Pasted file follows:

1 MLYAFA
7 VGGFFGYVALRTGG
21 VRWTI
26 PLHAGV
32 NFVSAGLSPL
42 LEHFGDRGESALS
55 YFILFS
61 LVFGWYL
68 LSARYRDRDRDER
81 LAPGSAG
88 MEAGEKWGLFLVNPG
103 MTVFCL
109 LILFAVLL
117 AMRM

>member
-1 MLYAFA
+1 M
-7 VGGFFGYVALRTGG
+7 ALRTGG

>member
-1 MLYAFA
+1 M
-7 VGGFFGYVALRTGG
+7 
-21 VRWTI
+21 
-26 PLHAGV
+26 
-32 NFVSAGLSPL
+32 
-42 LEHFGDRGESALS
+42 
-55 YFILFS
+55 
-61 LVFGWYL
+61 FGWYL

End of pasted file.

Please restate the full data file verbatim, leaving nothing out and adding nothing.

1 MLYAFA
7 VGGFFGYVALRTGG
21 VRWTI
26 PLHAGV
32 NFVSAGLSPL
42 LEHFGDRGESALS
55 YFILFS
61 LVFGWYL
68 LSARYRDRDRDER
81 LAPGSAG
88 MEAGEKWGLFLVNPG
103 MTVFCL
109 LILFAVLL
117 AMRM

>member
-1 MLYAFA
+1 M
-7 VGGFFGYVALRTGG
+7 ALRTGG

>member
-1 MLYAFA
+1 M
-7 VGGFFGYVALRTGG
+7 
-21 VRWTI
+21 
-26 PLHAGV
+26 
-32 NFVSAGLSPL
+32 
-42 LEHFGDRGESALS
+42 
-55 YFILFS
+55 
-61 LVFGWYL
+61 FGWYL